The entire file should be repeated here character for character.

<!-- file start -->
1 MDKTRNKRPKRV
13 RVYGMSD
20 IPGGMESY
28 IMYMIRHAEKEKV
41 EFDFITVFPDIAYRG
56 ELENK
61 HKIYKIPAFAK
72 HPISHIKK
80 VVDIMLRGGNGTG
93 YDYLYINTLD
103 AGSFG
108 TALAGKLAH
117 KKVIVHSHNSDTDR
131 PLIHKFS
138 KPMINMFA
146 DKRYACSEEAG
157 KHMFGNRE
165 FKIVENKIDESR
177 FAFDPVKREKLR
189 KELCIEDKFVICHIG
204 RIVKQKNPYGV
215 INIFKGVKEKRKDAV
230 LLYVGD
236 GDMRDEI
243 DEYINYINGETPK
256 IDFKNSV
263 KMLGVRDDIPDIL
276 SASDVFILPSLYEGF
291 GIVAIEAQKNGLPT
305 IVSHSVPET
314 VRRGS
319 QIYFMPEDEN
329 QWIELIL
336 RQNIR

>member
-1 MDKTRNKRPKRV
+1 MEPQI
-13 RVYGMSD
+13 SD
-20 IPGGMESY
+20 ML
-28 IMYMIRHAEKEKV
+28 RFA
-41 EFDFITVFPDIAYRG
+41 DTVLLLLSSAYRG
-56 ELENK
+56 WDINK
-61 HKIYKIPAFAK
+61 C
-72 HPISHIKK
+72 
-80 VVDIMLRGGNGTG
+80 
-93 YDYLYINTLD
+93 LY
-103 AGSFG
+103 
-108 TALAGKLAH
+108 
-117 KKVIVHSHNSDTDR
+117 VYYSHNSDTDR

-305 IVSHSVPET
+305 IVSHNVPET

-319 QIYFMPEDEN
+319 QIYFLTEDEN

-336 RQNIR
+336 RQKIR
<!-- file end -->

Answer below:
1 MDKTRNKRPKRV
13 RVYGMSD
20 IPGGMESY
28 IMYMIRHAEKEKV
41 EFDFITVFPDIAYRG
56 ELENK
61 HKIYKIPAFAK
72 HPISHIKK
80 VVDIMLRGGNGTG
93 YDYLYINTLD
103 AGSFG
108 TALAGKLAH
117 KKVIVHSHNSDTDR
131 PLIHKFS
138 KPMINMFA
146 DKRYACSEEAG
157 KHMFGNRE
165 FKIVENKIDESR
177 FAFDPVKREKLR
189 KELCIEDKFVICHIG
204 RIVKQKNPYGV
215 INIFKGVKEKRKDAV
230 LLYVGD
236 GDMRDEI
243 DEYINYINGETPK
256 IDFKNSV
263 KMLGVRDDIPDIL
276 SASDVFILPSLYEGF
291 GIVAIEAQKNGLPT
305 IVSHSVPET
314 VRRGS
319 QIYFMPEDEN
329 QWIELIL
336 RQNIR

>member
-1 MDKTRNKRPKRV
+1 MEPQI
-13 RVYGMSD
+13 SD
-20 IPGGMESY
+20 ML
-28 IMYMIRHAEKEKV
+28 RFA
-41 EFDFITVFPDIAYRG
+41 DTVLLLLSSAYRG
-56 ELENK
+56 WDINK
-61 HKIYKIPAFAK
+61 C
-72 HPISHIKK
+72 
-80 VVDIMLRGGNGTG
+80 
-93 YDYLYINTLD
+93 LY
-103 AGSFG
+103 
-108 TALAGKLAH
+108 
-117 KKVIVHSHNSDTDR
+117 VYYSHNSDTDR

-305 IVSHSVPET
+305 IVSHNVPET

-319 QIYFMPEDEN
+319 QIYFLTEDEN

-336 RQNIR
+336 RQKIR